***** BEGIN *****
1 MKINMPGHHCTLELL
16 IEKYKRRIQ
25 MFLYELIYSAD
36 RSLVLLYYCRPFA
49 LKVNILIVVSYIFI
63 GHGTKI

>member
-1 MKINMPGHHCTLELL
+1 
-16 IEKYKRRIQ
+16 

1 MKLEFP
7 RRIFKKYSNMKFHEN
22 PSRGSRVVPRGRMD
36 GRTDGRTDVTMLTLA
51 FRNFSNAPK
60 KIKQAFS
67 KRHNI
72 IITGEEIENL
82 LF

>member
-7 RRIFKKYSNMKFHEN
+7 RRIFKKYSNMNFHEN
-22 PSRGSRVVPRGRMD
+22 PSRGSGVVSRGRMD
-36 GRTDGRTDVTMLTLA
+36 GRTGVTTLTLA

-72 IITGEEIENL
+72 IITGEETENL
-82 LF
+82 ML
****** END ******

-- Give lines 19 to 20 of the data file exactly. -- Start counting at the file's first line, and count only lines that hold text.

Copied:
72 IITGEEIENL
82 LF